Data leak: Only 44 agencies can access NRD’s databaseMOHD FAIZUL HAIKA MAT KHAZI AND LIZA MOKHTAR
PUTRAJAYA – The Home Ministry is taking a firm measure by limiting only 44 government-related agencies to access Malaysian’s personal data in the National Registration Department (NRD)’s database.
Its minister Datuk Seri Hamzah Zainuddin said the decision was made after the Home Ministry noticed several parties had previously tried to access NRD’s databases and sold 22 million of Malaysia’s private data on technology market forum Lowyat.net priced at USD10,000 (RM43,870).
The exposed personal data, he said, was possibly acquired by various sources such as social websites, telecommunication companies, financial institutions and government agencies including the Land and Mines Department before it was put up for sale in the dark market.
Hamzah’s revelation directly denied the allegations of the personal data being sold by an insider from the NRD.
“Our problem now is there are too many agencies that were given access to Malaysian’s personal data by the NRD through online means.
“As of now, there are 44 agencies that were given access to the personal data by NRD, which include the Companies Commission of Malaysia (SSM), the Inland Revenue Board (LHDN) and so on.
“In fact, there were more agencies allowed to access (the database) before this, however after the data leaked, NRD finally limit the access to only 44 agencies now,” he said during an exclusive interview with Sinar Premium recently.
Hence, he said, the ministry had revoked the access of several agencies following the data leak.
“When we look at the watermark, we could recognise which agency has leaked the data.
“Therefore, we will investigate this matter and prioritise only important agencies that would be allowed to access NRD’s database after this,” said Hamzah.
It was reported that Malaysian’s personal data was on the market at USD10,000 (RM43,870) in a database market forum.
The technology website Lowyat.net showed the NRD data set which contained a whole of 22 million Malaysians personal data was obtainable within the price.
The seller claimed the personal data that included names, identification numbers, addresses and photos along with the data from Election Commission (EC) were also available on the market.
It was no longer a claim as last year, NRD has confirmed a report regarding the trade of four million Malaysian personal data sold on a well-known online forum.
Meanwhile, cyber security expert Dr Suresh Ramasamy said personal data was openly sold on the dark web as there was no observation made to effectively prevent such activities.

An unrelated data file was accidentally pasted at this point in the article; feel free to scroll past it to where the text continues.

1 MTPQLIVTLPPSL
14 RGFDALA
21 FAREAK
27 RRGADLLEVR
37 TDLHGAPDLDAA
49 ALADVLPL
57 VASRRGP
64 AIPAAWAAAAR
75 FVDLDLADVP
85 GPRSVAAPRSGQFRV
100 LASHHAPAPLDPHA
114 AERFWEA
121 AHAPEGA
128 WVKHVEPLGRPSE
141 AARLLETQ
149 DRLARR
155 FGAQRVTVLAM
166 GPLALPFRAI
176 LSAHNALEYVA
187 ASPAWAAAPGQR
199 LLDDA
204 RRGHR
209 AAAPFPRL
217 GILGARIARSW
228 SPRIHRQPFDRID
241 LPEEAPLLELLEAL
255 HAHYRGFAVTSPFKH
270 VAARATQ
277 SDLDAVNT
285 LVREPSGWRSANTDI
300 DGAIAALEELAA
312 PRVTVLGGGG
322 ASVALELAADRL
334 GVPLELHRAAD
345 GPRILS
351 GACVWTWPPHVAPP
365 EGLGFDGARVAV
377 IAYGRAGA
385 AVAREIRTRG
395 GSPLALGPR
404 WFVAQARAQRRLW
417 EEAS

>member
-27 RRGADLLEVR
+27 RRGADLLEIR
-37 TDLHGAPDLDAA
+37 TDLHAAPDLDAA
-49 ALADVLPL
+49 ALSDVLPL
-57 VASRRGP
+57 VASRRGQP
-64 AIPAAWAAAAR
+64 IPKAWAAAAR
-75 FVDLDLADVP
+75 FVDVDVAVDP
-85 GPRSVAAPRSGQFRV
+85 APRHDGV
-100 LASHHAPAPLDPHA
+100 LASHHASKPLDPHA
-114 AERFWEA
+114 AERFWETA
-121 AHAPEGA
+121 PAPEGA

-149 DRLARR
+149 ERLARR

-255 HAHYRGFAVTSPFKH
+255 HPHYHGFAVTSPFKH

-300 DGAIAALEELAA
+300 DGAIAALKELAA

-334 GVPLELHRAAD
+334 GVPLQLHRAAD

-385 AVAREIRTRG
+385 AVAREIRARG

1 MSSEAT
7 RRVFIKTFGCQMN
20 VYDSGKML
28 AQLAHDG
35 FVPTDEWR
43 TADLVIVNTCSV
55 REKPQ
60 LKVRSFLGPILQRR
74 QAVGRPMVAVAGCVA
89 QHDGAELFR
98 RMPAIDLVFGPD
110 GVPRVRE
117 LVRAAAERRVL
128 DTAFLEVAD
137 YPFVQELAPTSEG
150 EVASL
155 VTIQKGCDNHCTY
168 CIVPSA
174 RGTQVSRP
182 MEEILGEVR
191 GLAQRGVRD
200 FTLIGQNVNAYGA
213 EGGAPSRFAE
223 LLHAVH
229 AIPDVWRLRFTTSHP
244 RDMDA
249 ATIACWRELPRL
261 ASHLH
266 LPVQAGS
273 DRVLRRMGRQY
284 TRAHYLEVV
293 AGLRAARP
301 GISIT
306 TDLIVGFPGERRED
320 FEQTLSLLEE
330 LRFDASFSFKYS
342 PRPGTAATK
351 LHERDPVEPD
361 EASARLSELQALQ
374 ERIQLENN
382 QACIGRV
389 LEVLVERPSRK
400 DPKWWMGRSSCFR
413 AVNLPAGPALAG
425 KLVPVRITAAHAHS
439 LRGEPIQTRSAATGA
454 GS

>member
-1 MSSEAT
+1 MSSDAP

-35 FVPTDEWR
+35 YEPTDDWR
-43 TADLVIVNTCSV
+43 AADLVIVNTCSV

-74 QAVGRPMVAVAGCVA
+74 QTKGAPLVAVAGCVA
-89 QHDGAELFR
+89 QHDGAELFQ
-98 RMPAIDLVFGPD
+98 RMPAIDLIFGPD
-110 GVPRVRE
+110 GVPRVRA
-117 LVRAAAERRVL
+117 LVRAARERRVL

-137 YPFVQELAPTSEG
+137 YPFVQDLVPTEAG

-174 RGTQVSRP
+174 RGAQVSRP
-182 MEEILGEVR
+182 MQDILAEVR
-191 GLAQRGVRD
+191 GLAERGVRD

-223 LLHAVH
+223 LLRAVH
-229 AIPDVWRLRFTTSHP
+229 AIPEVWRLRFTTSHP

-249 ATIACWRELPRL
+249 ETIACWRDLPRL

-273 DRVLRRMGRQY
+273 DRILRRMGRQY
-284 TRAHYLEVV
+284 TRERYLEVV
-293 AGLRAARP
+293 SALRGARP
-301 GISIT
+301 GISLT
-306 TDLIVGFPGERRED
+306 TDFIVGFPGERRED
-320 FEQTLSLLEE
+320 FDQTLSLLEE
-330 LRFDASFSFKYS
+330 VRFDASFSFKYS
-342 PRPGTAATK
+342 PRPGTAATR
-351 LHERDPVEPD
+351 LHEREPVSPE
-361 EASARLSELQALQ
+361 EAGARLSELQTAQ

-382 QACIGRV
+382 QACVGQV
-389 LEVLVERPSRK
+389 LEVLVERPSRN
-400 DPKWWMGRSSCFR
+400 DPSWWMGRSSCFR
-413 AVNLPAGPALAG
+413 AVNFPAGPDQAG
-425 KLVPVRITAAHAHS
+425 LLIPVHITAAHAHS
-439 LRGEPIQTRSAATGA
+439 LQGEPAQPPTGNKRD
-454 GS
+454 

“Based on the numbers of data leak incidences, it is undeniable there are exposed personal data that were up for sale openly in the dark web.
“The profit amount is uncertain but it could reach more than thousands through bitcoin,” he told Sinar Premium.
Dr Suresh had previously exposed data leak which involved the Industrial Covid-19 Immunisation Programme explained the leaked data was sold through a forum by one or more individuals.
“The personal data, acquaintances information and any formed of supporting information that is applicable for fraud were sold for profit.
“There were also parties who sold the cybercrime software such as malware, ransomware as services in the dark web sites.
“It could be sold directly to a group of buyers or proxies who received a part of the transactions,” he said.
He then explained that in a certain situation, there were certain research organisations that bought their own data to check how severe was the leakage.
Dr Suresh added other than selling personal data, the dark web also portrayed activities such as bypassing content restrictions imposed by several governments, in fact, one could even get medicine prescriptions, weapons and drug dealing in a few underground forums as well.
Unfortunately, there were no records or list of the transaction, and it was only known by the seller.
However, according to Dr Suresh, the dark web does not only emphasise illegal activities or transactions.
“It was probably unexpected but there are also forums in the dark web where the discussions of advanced coding and so on, but only the bad issues were synonym with the public,” he said.
Dr Suresh, who had 28 years of experience in cyber security, further explained that it was impossible to monitor the personal data transaction on the dark web unless there was a special task force focused specifically on the case.
“The issues related to the dark web have the quality of anonymity. In other words, the activity was exposed but who lies behind it remained unknown,” he said.
However, he explained in several countries, the United States and European Union have witnessed the data personal data selling activities and other suspicious activities in the dark web was stopped by the law enforcement agency.
For the record, dark web was invisible and difficult to penetrate, unless it was accessed on the main internet (onion address) used by the website on the dark web.